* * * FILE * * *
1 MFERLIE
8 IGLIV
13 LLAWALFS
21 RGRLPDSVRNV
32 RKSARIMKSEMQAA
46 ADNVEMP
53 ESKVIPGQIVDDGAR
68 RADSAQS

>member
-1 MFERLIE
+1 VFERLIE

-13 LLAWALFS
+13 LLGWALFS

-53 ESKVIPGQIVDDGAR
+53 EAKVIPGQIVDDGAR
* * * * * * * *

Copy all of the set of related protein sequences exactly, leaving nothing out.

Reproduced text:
1 MFERLIE
8 IGLIV
13 LLAWALFS
21 RGRLPDSVRNV
32 RKSARIMKSEMQAA
46 ADNVEMP
53 ESKVIPGQIVDDGAR
68 RADSAQS

>member
-1 MFERLIE
+1 VFERLIE

-13 LLAWALFS
+13 LLGWALFS

-53 ESKVIPGQIVDDGAR
+53 EAKVIPGQIVDDGAR